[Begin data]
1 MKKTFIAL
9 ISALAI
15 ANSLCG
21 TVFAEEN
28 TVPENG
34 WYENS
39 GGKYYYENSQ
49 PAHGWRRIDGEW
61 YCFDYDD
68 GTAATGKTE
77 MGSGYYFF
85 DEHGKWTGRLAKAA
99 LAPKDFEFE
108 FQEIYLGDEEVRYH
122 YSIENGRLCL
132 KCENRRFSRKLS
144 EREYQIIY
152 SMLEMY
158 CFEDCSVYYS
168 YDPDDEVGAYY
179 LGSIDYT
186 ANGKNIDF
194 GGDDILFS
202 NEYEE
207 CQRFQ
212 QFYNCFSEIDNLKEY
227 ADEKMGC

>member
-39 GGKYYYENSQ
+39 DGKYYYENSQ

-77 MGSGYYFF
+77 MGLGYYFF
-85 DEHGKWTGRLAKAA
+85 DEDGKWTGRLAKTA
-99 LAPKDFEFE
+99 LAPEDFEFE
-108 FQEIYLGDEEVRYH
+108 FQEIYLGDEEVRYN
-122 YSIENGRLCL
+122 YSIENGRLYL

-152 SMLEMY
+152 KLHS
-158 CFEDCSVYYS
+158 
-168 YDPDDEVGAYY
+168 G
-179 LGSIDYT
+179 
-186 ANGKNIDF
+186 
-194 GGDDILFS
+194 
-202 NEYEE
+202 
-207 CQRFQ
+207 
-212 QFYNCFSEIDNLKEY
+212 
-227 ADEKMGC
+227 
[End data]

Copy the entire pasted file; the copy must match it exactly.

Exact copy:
1 MKKTFIAL
9 ISALAI
15 ANSLCG
21 TVFAEEN
28 TVPENG
34 WYENS
39 GGKYYYENSQ
49 PAHGWRRIDGEW
61 YCFDYDD
68 GTAATGKTE
77 MGSGYYFF
85 DEHGKWTGRLAKAA
99 LAPKDFEFE
108 FQEIYLGDEEVRYH
122 YSIENGRLCL
132 KCENRRFSRKLS
144 EREYQIIY
152 SMLEMY
158 CFEDCSVYYS
168 YDPDDEVGAYY
179 LGSIDYT
186 ANGKNIDF
194 GGDDILFS
202 NEYEE
207 CQRFQ
212 QFYNCFSEIDNLKEY
227 ADEKMGC

>member
-39 GGKYYYENSQ
+39 DGKYYYENSQ

-77 MGSGYYFF
+77 MGLGYYFF
-85 DEHGKWTGRLAKAA
+85 DEDGKWTGRLAKTA
-99 LAPKDFEFE
+99 LAPEDFEFE
-108 FQEIYLGDEEVRYH
+108 FQEIYLGDEEVRYN
-122 YSIENGRLCL
+122 YSIENGRLYL

-152 SMLEMY
+152 KLHS
-158 CFEDCSVYYS
+158 
-168 YDPDDEVGAYY
+168 G
-179 LGSIDYT
+179 
-186 ANGKNIDF
+186 
-194 GGDDILFS
+194 
-202 NEYEE
+202 
-207 CQRFQ
+207 
-212 QFYNCFSEIDNLKEY
+212 
-227 ADEKMGC
+227 